Why sanctions against Russia just won’t work

The European Union are thinking of imposing sanctions on the Russian Federation as a response to Russia’s activities in Georgia. It is a curious idea, because it seems to me that the EU has more to lose if there were economic sanctions than does Russia.

There are always two sides to every story, and the Russian activity in Georgia is not a clear cut well defined issue. Even if it were, the purpose of sanctions would be to impose economic hardship on Russia as a means of bring them into line with what the European Union thinks they should do.

Now i do not suppose that for a moment the sanctions would be one sided and bring about any change of behaviour by Russia. The sanctions would be reciprocated, I have no doubt, by the Russian Federation. As far as the EU is concerned the Russian federation would have to do without the goods and services that the EU sells to Russia. Russia can probably find other suppliers for these goods and services.

The value of what the EU would stop going to Russia by sanctions is considerably less than the value of items that Russia exports to the EU. Russia exports large amounts of oil and natural gas to the EU. Much of the oil flows through the Druzhba pipeline, which connects Russia to Germany and central parts of the EU through Poland.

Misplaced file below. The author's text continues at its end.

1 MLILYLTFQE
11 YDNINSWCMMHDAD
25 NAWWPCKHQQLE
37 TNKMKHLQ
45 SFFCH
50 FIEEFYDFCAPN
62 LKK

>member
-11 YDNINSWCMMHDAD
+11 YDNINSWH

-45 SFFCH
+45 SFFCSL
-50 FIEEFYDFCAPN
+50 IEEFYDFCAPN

In July when the Czech Republic agreed to install an anti-missile shield supplies to the Czech Republic through the Druzhba pipe line fell by 40%, ostensibly for technical and commercial reasons. In May 2007 Estonia suffered a loss of Russian fuel supplies after it removed Red Army memorials against the wishes of Russia. Also in 2007 supplies to Belarus were cut off for three days, causing disruption in supplies in Germany and Poland.

If supplies of oil were cut off to the EU the oil price would rise as a simple but inevitable reaction. Russian oil would then become more valuable because even without the EU the price rise would probably more than compensate for the loss of market. More significantly the EU buys 62% of its natural gas from Russia. I cannot understand where EU would be able to replace this gas if sanctions with Russia resulted in Russia turning off the gas tap. I can see, however, that Russian natural gas may well be able to find a ready market at enhanced prices for some of this.

Even if it does not, the gas is not going anywhere, so as to speak, but can remain in reserve.

Russia provides around 26% of the EU oil requirement and 29% of its natural gas requirement. France, with its substantial nuclear energy, may see sanctions against Russia as an option but I doubt if Germany or Poland would agree, and thinking things through the rest of the EU would also be disadvantage by the very policy promoted to disadvantage Russia.

2 Responses

  1. I agree. We do not need any more price increases in the present economic climate, hopefully the EU will come up with a better idea.

  2. The EU seems to have waved a big stick and then put it away. Using it might well have casued them more daamge than they could inflict

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